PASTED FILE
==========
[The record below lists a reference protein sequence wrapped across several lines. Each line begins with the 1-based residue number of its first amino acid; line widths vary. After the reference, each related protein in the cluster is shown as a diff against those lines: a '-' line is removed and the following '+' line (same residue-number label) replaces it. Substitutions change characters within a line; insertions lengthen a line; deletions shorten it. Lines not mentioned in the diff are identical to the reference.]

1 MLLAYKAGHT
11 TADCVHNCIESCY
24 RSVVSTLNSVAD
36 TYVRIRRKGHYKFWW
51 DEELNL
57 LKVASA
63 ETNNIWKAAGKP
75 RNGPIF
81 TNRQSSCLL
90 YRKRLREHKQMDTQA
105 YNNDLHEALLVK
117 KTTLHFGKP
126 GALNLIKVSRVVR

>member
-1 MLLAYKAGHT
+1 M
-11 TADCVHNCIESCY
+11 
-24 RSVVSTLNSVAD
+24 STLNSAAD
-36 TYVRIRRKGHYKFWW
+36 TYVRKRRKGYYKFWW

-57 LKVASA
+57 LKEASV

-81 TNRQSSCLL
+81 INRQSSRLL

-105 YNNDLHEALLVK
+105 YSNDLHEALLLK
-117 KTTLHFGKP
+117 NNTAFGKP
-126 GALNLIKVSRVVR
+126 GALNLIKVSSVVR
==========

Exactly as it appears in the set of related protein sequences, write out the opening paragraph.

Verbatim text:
[The record below lists a reference protein sequence wrapped across several lines. Each line begins with the 1-based residue number of its first amino acid; line widths vary. After the reference, each related protein in the cluster is shown as a diff against those lines: a '-' line is removed and the following '+' line (same residue-number label) replaces it. Substitutions change characters within a line; insertions lengthen a line; deletions shorten it. Lines not mentioned in the diff are identical to the reference.]